...their infancy when an assassin’s bullets struck him down November 22, 1963” (Understanding the American Promise). Kennedy died before he could fulfill the many promises he made to Americans of economic growth. The radio was the way Gloria and her family learned of the assassination of President John F. Kennedy. This was a major concern for her and her fellow Mexican immigrants because John F. Kennedy was an advocate to bettering the immigration systems. “While JFK’s right legacy is widely recognized, less attention has been paid to his record championing reform that ended an era of deeply discriminatory immigration laws” (Doris). President Kennedy had a power and great had a great vision for immigration that could change the face of America forever. She was in shock and in utter sadness when she learned of the news. The whole country could not believe what had happen. The Immigration Act of 1965 eliminated ancestry, race, or the national origin as a basis for immigrants. It created many fundamentals that still stand in today’s system for legal immigration into the United States.
Not speaking English and not having anyone to teach her made life harder for Gloria. The lack of understanding English kept her from having American friends. This made her feel very isolated and like she was in a “deep hole”. The feeling of being isolated was not a feeling Gloria was used to. It wasn’t until she was a little...
On the brink of another historical election in our life time Immigration and presidential politics will play a major roll in who will become the next president of the United States of America. President Obama, and several GOP candidates all agree our immigration system is broken and in need of a overhaul. However, it is there different sentiment on immigration and how to fix the open invitation for illegal immigration into this country that leave these candidates at odds. How these candidates plan to handle these issue will have a serious effect on the polls in November. These particular issues in latest news have not been favorable topics for several GOP candidates. The population of the United States in recent decades have become more divers .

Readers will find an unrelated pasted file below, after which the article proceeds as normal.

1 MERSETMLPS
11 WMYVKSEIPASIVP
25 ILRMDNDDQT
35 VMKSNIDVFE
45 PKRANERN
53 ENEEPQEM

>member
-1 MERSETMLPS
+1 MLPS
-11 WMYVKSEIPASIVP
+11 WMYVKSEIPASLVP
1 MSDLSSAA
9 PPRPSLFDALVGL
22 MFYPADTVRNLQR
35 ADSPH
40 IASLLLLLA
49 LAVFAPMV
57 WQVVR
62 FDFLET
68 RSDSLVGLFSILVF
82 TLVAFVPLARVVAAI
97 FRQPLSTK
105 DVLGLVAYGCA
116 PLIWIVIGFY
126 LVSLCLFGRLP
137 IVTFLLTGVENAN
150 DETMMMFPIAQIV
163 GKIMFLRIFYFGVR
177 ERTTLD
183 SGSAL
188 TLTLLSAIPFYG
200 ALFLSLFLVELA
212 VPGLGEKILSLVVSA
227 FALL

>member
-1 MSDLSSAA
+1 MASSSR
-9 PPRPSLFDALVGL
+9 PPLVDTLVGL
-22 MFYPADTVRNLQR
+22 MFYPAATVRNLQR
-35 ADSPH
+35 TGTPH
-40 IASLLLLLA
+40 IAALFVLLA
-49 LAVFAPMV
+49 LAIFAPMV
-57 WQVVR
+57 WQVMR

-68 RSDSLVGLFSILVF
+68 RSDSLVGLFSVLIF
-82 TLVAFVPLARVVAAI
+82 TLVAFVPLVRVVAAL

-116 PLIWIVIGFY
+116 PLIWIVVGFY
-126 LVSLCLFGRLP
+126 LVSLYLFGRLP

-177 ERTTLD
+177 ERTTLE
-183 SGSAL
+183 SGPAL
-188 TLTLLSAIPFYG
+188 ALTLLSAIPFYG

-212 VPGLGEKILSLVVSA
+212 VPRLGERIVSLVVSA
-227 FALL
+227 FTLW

In 2010 with a growing population of 308,745,538 today non-Hispanic Whites constitute three quarters (231 million) of the country's population of 308 million people. The largest minority group is composed of 50 million Hispanics composing of 16.3 percent. The remaining population of the United States are African American, comprising about 13.6 percent of the total, or 42 million people, 14 million Asians, 5 million American Indians, Eskimos, Aleuts and 1 million Pacific Islanders” (Census). Most studies of the relationship between demographic context and political behavior in the United States have focused on African Americans. However, in recent years there...
...Lebanon: A Country of Emigration and Immigration
Dr Paul Tabar
Paul Tabar is the director of the Institute for Migration Studies and Associate Professor of
Sociology/Anthropology at the Lebanese American University. He is also Associate Researcher at the
Centre for Cultural Research, University of Western Sydney. He is a co-author of Being Lebanese in
Australia: Identity, Racism and the Ethnic Field (Institute for Migration Studies, LAU Press, Beirut, 2010).